I think it would be safe to assume that the fire was out and there was no longer a threat of or from the house burning as he took the time to load up a number of weapons. So while he may, and justifiably so, felt threatened at that point, he was not as they had fled. The attack was stopped. There was no actual threat to him at that point.

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Sorry, Unforgiven, but I don't need to look it up...... I teach this stuff (now to unarmed guards) and you do not understand the law. Simple as that.

As well, I can use force on anyone to remove them from trespassing on my property..........the force must be proportional. Pistol versus molotov cocktail is obviously proprtional.

Believe what you want but a fleeing person is not a threat.

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Yeah well, minor point.....as he was the only guy that lived there.....I guess the .357 and my trusty 12 ga would have been enough, but frightened people do fightened things....who is to blame him? He was the only one there, he was in possession of them....he was in fear....no foul.

I think there is a lot more to this than is presented just now. For one thing the guy said he has no enemies, yet the neighbour whose chickens he killed was convicted of uttering death threats. I don't for a moment think this was just some random attack. The guy in the video was yelling and clearly harboured some sort of hateful grudge toward the guy. So something doesn't add up.

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What part of "I used them as examples of what NOT to do", with emphasis on the NOT, do you find difficult to understand?????

And it was not that long ago. Within 10 years, for one example.

Fair enough I misread what you posted there.

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And you watch too much US TV. "Reckless endangerment" is a crime in the USA, not Canada............

Oh come on. Criminal Negligence if you must.

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Ah baloney. Obviously, this guy was defending his life, preventing a criminal act, being perpetrated by trespassers who meant him serious harm.

The charges are a slap in the face to the individual, to justice in general, and to all our rights in particular.

Was he? If someone can disagree then it's questionable. There was a number of cops there, assuming they are not idiots and applied the law as they felt they should, he was charged. I have to say that trumps Internet guy every time on the should he have been scale.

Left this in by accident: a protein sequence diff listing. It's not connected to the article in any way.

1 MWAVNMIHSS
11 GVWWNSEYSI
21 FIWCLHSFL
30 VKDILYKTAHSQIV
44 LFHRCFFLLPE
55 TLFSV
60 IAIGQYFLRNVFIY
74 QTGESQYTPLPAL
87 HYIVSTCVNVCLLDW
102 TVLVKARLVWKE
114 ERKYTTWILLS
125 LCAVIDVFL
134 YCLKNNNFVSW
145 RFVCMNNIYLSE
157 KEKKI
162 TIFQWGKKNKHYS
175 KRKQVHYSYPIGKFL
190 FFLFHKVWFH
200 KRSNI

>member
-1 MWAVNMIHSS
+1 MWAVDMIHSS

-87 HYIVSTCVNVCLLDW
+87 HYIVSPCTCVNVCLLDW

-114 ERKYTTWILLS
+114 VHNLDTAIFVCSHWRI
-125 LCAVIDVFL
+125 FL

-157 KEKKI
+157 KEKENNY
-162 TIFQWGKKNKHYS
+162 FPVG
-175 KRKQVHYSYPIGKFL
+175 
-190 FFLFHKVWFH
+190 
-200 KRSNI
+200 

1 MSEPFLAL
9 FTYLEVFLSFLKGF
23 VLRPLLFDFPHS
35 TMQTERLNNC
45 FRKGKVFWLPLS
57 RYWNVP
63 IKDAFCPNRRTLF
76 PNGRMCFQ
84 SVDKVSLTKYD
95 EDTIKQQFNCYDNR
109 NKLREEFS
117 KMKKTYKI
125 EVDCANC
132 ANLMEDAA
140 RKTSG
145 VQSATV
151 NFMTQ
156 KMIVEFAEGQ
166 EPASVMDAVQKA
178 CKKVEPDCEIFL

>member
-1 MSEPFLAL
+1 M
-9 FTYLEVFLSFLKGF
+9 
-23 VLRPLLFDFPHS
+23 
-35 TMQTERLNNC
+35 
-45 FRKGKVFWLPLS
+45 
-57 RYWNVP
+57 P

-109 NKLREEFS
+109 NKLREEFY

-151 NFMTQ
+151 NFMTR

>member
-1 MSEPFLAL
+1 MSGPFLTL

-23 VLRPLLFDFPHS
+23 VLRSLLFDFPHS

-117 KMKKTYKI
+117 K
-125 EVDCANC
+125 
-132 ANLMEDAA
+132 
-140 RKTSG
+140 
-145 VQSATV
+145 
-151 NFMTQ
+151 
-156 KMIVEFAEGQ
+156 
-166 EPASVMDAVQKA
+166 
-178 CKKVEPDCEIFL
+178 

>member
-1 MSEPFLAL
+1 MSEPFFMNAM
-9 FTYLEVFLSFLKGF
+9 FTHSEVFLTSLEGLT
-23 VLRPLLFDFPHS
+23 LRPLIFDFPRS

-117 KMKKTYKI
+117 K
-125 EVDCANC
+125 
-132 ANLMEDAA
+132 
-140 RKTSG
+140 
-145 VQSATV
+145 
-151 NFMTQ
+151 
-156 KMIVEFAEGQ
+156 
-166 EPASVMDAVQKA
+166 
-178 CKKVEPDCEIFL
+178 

ironsides
#87
Quote: Originally Posted by cdn_bc_caView Post

Was he in a situation where he was in a real threat of IMMEDIATE death? Not really. He had time to get his guns. Even if the fire got out of control, he can always save himself by running out the back door. Calling 911 accomplishes 2 things, it brings the cops and it brings the firemen. I can also load a handgun faster than calling 911, but I have the advantage of being able to call 911 WHILE I'm out getting the key to unlock the trigger lock and load the ammunition.



I agree with most of what you said above. But the problem is determining the amount of force that would be "proportional to the resistance offered" without getting yourself into trouble with the law. In the case of this thread, what would be the appropriate measure of force?

I'm guessing by the comments that Colpy has made in this thread that if he were in the same situation the outcome would be drastically different. Anyone hazard a guess of what that would be?

When I am under a threat where I have to shoot, I usually fire two shots rapid center body. While your calling 911 the robber if your lucky has clubbed you and not shot you.
If you are confronted with a armed person, just do everything they say to do, you may come out with just a big scare.
 
petros
#88
If you manage to get into my home and I'm there and harm me or anyone in my family you will without any question be exiting my home through the basement floor drain.

No noise. No gun. No messy stains. No out of the ordinary purchases. Zero organic matter to find.

My lovely wife has been working with dark and criminal aspects of the mental health field in both Fed and Prov prison and jail for 18 years.

It doesn't matter if you have a gun, a knife or a pop tart, before you can blink you are on the floor, blinded, your balls in your throat with whatever was in your hand stuffed up your ass.

Amen.
 
Unforgiven
#89
Quote: Originally Posted by petrosView Post

If you manage to get into my home and I'm there and harm me or anyone in my family you will without any question be exiting my home through the basement floor drain.

No noise. No gun. No messy stains. No out of the ordinary purchases. Zero organic matter to find.

My lovely wife has been working with dark and criminal aspects of the mental health field in both Fed and Prov prison and jail for 18 years.

It doesn't matter if you have a gun, a knife or a pop tart, before you can blink you are on the floor, blinded, your balls in your throat with whatever was in your hand stuffed up your ass.

Amen.

Now this is too much American TV!
 
cdn_bc_ca
#90
Quote: Originally Posted by ironsidesView Post

When I am under a threat where I have to shoot, I usually fire two shots rapid center body. While your calling 911 the robber if your lucky has clubbed you and not shot you.
If you are confronted with a armed person, just do everything they say to do, you may come out with just a big scare.

The situation you came up with above is completely different from the OP. Your talking about an armed robbery within a household as opposed to arson.